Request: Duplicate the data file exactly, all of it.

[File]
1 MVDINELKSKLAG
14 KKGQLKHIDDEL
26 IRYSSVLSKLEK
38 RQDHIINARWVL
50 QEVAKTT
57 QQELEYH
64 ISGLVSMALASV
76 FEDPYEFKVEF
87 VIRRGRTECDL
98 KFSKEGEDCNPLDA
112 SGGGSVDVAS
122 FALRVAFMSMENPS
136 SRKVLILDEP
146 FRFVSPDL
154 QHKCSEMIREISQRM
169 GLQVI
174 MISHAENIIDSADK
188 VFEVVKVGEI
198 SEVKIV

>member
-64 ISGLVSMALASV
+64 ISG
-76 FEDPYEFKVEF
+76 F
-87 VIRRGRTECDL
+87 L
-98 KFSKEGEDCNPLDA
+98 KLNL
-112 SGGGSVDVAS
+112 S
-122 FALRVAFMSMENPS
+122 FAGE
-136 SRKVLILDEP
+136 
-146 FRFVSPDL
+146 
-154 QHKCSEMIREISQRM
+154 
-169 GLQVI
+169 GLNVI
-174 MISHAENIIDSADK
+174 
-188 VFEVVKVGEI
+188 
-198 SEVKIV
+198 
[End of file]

1 MVDINELKSKLAG
14 KKGQLKHIDDEL
26 IRYSSVLSKLEK
38 RQDHIINARWVL
50 QEVAKTT
57 QQELEYH
64 ISGLVSMALASV
76 FEDPYEFKVEF
87 VIRRGRTECDL
98 KFSKEGEDCNPLDA
112 SGGGSVDVAS
122 FALRVAFMSMENPS
136 SRKVLILDEP
146 FRFVSPDL
154 QHKCSEMIREISQRM
169 GLQVI
174 MISHAENIIDSADK
188 VFEVVKVGEI
198 SEVKIV

>member
-64 ISGLVSMALASV
+64 ISG
-76 FEDPYEFKVEF
+76 F
-87 VIRRGRTECDL
+87 L
-98 KFSKEGEDCNPLDA
+98 KLNL
-112 SGGGSVDVAS
+112 S
-122 FALRVAFMSMENPS
+122 FAGE
-136 SRKVLILDEP
+136 
-146 FRFVSPDL
+146 
-154 QHKCSEMIREISQRM
+154 
-169 GLQVI
+169 GLNVI
-174 MISHAENIIDSADK
+174 
-188 VFEVVKVGEI
+188 
-198 SEVKIV
+198 